WONDERFUL VEGETABLES

I went to my ‘farm’ today first thing in the morning as the forecast said rain. As it happened, it was quite correct but I managed to do everything I wanted. It started to rain as I was going home.

First of all I put three bags of horse manure on each of my freshly dug pieces of land – I plan to grow sweetcorn there next year and then I harvested some veg for my friend next door.

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The soil is great, hardly any weeds.

I also managed to dig in my new little orchard where I grew all squashes and pumpkins so that land is ready for next year too. I have to decide what to grow there next year.

Each time I pull some carrots and parsnips I wonder how I managed to grow them so big. I have been on the allotment for 10 years now and this is just about the best result!

THERE’S MORE

During my daily visit I managed to pick some more tomatoes, some cucumbers and put more lids and suchlike under the growing pumpkins and squashes. Needless to say I had to keep up with the weeds – if everything grew as well as the weeds….

I’m delighted with the cucumbers, they are very tasty and it looks the plant will keep on producing. The long shiny peppers will turn red eventually, they are the long sweet variety. Another first for me in the greenhouse. I must be doing something right….

SUPPORT

I was rather concerned that the biggest squashes might fall off, that the stem would break under their weight so I decided to rig up some support.

All it needed was a piece of old green netting for the big round one and two old onion nets and all is we.. It would be a shame if I lost them now, after all the effort….

FEEDING

Despite the very dry period my monsters seem to be getting bigger. One of the Zucca da marmelata fruits increased so much I had to create a support for it, I don’t want to lose it too soon, before being fully ripe. I hope it’ll hold it.

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There is one more monster but I don’t think I shall try to do anything, hope for the best.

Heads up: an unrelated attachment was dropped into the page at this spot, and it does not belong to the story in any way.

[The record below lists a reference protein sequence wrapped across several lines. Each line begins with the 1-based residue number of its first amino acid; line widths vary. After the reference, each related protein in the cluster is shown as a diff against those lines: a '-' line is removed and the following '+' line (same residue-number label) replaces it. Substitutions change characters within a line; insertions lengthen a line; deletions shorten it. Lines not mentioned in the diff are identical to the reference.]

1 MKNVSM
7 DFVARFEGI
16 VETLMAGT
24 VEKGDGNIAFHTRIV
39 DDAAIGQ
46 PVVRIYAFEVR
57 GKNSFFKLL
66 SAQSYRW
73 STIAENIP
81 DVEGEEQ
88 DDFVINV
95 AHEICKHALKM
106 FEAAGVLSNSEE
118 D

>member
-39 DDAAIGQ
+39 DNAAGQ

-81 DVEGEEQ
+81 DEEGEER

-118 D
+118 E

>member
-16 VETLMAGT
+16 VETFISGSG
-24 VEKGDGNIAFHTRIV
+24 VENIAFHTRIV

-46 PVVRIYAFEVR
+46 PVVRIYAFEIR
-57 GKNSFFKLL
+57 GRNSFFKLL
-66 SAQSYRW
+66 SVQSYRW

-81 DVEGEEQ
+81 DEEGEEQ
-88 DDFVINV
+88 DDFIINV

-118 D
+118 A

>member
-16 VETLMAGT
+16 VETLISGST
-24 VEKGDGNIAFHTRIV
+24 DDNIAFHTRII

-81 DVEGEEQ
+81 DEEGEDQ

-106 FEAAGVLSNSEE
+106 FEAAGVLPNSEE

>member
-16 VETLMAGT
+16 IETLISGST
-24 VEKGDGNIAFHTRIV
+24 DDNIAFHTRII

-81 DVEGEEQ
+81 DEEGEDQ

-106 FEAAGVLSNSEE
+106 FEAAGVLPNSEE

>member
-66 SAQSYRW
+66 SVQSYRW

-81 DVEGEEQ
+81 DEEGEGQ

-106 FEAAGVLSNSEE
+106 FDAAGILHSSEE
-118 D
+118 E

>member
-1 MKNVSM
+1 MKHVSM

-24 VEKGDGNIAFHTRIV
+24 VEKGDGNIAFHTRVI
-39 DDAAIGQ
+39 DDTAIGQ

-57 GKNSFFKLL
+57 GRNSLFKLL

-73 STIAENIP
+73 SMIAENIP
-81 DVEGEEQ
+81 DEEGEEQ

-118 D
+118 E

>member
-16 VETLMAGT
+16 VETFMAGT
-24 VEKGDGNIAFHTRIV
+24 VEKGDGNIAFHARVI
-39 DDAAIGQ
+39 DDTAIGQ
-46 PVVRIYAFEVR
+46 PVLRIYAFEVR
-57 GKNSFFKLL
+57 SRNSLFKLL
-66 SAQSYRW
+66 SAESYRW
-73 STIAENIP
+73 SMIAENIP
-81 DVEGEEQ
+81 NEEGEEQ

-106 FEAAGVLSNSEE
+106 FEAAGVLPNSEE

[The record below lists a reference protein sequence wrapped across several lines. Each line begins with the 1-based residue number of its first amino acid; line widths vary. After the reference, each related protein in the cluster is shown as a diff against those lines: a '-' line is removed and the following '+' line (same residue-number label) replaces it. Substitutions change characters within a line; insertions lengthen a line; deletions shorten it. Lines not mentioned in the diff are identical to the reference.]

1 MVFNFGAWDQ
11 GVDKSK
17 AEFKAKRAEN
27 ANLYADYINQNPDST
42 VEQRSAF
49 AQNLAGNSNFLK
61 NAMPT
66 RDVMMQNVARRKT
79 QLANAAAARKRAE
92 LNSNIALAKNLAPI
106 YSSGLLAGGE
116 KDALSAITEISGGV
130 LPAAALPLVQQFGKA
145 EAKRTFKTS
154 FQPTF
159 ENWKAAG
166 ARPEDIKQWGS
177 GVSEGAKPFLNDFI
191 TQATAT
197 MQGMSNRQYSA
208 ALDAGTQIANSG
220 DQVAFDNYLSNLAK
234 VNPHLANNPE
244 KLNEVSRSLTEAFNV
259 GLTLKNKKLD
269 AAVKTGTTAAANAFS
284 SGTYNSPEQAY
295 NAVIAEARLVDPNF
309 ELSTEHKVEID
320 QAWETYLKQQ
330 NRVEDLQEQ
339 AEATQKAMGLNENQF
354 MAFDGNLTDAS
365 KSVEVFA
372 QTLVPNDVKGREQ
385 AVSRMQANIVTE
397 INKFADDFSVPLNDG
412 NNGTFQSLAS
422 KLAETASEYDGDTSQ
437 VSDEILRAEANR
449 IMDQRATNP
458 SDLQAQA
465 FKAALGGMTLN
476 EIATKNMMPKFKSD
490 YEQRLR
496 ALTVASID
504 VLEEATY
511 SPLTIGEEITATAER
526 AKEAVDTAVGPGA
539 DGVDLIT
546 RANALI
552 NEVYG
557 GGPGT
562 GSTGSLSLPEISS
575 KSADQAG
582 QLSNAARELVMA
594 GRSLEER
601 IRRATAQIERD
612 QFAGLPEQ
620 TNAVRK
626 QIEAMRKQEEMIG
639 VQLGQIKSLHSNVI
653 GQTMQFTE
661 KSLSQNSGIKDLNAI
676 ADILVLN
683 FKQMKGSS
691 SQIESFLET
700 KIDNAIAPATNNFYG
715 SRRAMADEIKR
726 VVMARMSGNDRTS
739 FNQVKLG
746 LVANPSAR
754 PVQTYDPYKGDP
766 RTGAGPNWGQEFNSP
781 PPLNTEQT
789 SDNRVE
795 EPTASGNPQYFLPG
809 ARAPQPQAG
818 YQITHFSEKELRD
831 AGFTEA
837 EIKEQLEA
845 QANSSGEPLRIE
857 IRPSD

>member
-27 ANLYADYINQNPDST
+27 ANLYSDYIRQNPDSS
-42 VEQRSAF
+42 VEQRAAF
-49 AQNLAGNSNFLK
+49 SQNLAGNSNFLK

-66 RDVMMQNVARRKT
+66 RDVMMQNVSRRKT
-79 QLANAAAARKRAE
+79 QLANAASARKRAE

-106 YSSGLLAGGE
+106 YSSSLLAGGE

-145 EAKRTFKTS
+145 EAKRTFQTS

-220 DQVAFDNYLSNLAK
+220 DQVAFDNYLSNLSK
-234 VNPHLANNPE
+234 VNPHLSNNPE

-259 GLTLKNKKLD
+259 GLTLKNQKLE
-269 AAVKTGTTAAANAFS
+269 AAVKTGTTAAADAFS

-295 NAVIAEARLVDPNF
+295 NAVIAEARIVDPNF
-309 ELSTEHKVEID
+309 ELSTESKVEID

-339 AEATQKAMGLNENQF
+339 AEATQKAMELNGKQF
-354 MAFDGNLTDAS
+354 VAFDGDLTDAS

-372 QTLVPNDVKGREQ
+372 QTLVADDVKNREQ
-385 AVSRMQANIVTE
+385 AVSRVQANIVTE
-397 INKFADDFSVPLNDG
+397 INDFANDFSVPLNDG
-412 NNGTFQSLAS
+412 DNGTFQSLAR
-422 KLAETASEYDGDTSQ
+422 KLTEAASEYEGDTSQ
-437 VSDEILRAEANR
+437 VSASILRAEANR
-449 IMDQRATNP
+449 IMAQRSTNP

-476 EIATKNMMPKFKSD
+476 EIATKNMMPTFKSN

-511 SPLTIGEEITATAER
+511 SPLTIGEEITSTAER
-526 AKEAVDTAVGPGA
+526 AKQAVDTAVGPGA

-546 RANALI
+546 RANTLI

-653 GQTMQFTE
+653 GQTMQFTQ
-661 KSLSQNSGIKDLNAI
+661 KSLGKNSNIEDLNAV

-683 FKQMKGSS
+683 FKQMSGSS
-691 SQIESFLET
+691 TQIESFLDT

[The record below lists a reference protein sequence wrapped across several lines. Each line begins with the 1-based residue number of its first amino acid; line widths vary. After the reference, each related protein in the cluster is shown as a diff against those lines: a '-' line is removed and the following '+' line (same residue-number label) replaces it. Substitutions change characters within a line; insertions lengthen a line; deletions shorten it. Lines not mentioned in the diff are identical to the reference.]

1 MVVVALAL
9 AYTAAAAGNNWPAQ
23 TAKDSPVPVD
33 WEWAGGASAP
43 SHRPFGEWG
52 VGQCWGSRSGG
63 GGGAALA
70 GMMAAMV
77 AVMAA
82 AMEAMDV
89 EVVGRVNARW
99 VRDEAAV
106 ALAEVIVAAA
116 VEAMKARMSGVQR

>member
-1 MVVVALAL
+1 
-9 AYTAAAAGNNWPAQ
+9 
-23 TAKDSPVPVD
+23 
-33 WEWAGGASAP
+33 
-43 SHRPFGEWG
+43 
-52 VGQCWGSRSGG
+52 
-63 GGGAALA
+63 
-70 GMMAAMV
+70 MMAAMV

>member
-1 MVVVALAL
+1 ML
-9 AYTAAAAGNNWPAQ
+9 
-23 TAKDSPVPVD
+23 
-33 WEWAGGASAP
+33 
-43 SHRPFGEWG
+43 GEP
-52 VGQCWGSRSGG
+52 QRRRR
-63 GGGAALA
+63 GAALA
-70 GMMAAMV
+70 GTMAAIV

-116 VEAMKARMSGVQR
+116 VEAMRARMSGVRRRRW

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My very own Maltese pumpkin – well, one of a few – let’s see what he’ll manage.

GREENHOUSE

I was much better organised this year with my allotment greenhouse. It is only small, not really perfect but it seems to do the job.

I planted some cucumber plants there and a number of different tomato plants.

They are doing amazingly well, I’m just waiting for the tomatoes to turn red. Once one of them goes, the others will follow.

Another thing I had to do on my plot was to build a new structure for my squashes. I had them climbing up on rather rustic structures last year but the combined effect of strong winds in the autumn and the weight of one of my Zucca da marmelata’s brought the whole thing crashing down.

The new structure is much more sturdy – lower but firmly fixed. It will be there for a few years. The first plants are beginning to climb and some have fruit already. I am watering and feeding almost every day. It will be worth it!

JUNE

After a fairly dismal start everything seems to be growing well – not quite everything, the carrots, parsnips and beetroot didn’t germinate well, I had to re-seed them and even that is struggling. Never mind, I live in hope.

The squashes are doing much better though. As usual I will grow my tromboncino and zucca da marmelata and I add some new ones to it – zucca Hubbard and a Maltese pumpkin.

The squashes had a lovely structure last year but as one zucca da marmelata was about 7 kilo it pulled the structure down – with the help of a fairly fierce wind. Back to the drawing board then and I have constructed a new structure this year, in fact three of them. Much sturdier and I very much hope they will last a few years.

I planted a couple of squashes beside each vertical and with a little bit of coaxing they will climb.

After this I harvested one part of the garlic plants, purely to get it out of the ground to clear a square piece of land to implement my plan.

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I have rescued two raised beds – they were abandoned on an empty plot so I thought I’d give them a chance to be useful. And useful they are for me – they are made in such a way that the corners are hinged so they can fold flat. Well, they’re not flat any more, I have put them on the plot, ready to plant with the autumn broad beans. That means that I can cover them with some netting as last autumn the pigeons ate all of my broad bean plants!!

A VERY BUSY DAY

I am sure the first of many. If the weather forecast is to be believed we shall have a sunny Bank holiday weekend – whatever next!!

I made most of the lovely day, took some lunch with me to the allotment in order not to waste any time and worked almost till 4pm.